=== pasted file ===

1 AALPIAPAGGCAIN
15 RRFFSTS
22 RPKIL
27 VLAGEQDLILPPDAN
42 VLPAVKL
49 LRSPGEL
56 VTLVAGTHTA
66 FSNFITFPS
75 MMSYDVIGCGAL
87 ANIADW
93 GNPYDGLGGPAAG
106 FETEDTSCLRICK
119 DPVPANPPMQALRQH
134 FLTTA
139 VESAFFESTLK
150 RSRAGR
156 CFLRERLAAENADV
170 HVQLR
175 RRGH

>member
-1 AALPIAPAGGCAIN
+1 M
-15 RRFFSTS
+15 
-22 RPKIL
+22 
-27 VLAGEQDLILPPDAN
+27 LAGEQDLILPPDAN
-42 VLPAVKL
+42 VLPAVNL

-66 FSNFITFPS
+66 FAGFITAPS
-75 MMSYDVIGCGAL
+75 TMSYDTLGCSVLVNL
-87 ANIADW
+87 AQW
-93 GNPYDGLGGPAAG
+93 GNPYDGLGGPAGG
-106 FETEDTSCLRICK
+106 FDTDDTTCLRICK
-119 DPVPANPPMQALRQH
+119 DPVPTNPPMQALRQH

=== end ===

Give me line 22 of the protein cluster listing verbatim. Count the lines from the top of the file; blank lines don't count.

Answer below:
+1 M